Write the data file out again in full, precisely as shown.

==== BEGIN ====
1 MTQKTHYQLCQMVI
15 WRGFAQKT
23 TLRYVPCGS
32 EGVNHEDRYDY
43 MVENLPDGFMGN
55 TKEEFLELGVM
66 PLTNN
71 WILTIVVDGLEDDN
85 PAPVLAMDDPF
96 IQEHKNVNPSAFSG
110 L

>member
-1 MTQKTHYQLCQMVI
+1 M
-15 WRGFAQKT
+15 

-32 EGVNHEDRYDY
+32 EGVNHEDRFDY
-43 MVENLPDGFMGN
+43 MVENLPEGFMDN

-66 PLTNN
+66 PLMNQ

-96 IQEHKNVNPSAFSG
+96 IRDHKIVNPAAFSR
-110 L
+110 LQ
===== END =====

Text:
1 MTQKTHYQLCQMVI
15 WRGFAQKT
23 TLRYVPCGS
32 EGVNHEDRYDY
43 MVENLPDGFMGN
55 TKEEFLELGVM
66 PLTNN
71 WILTIVVDGLEDDN
85 PAPVLAMDDPF
96 IQEHKNVNPSAFSG
110 L

>member
-1 MTQKTHYQLCQMVI
+1 M
-15 WRGFAQKT
+15 

-32 EGVNHEDRYDY
+32 EGVNHEDRFDY
-43 MVENLPDGFMGN
+43 MVENLPEGFMDN

-66 PLTNN
+66 PLMNQ

-96 IQEHKNVNPSAFSG
+96 IRDHKIVNPAAFSR
-110 L
+110 LQ